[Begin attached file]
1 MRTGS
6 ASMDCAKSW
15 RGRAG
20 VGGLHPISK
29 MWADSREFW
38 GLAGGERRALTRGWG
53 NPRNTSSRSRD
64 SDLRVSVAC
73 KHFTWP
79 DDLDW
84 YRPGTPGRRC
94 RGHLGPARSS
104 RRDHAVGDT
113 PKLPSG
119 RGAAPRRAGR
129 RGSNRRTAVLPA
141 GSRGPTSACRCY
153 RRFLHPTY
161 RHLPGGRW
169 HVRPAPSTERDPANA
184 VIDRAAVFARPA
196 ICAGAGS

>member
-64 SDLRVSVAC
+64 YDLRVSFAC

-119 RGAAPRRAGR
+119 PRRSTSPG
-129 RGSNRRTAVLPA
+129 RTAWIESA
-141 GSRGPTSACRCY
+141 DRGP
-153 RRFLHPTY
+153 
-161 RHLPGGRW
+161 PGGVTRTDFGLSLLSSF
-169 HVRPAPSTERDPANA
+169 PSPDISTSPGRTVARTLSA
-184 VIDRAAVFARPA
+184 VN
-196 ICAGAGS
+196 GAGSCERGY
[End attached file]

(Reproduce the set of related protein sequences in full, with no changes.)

1 MRTGS
6 ASMDCAKSW
15 RGRAG
20 VGGLHPISK
29 MWADSREFW
38 GLAGGERRALTRGWG
53 NPRNTSSRSRD
64 SDLRVSVAC
73 KHFTWP
79 DDLDW
84 YRPGTPGRRC
94 RGHLGPARSS
104 RRDHAVGDT
113 PKLPSG
119 RGAAPRRAGR
129 RGSNRRTAVLPA
141 GSRGPTSACRCY
153 RRFLHPTY
161 RHLPGGRW
169 HVRPAPSTERDPANA
184 VIDRAAVFARPA
196 ICAGAGS

>member
-64 SDLRVSVAC
+64 YDLRVSFAC

-119 RGAAPRRAGR
+119 PRRSTSPG
-129 RGSNRRTAVLPA
+129 RTAWIESA
-141 GSRGPTSACRCY
+141 DRGP
-153 RRFLHPTY
+153 
-161 RHLPGGRW
+161 PGGVTRTDFGLSLLSSF
-169 HVRPAPSTERDPANA
+169 PSPDISTSPGRTVARTLSA
-184 VIDRAAVFARPA
+184 VN
-196 ICAGAGS
+196 GAGSCERGY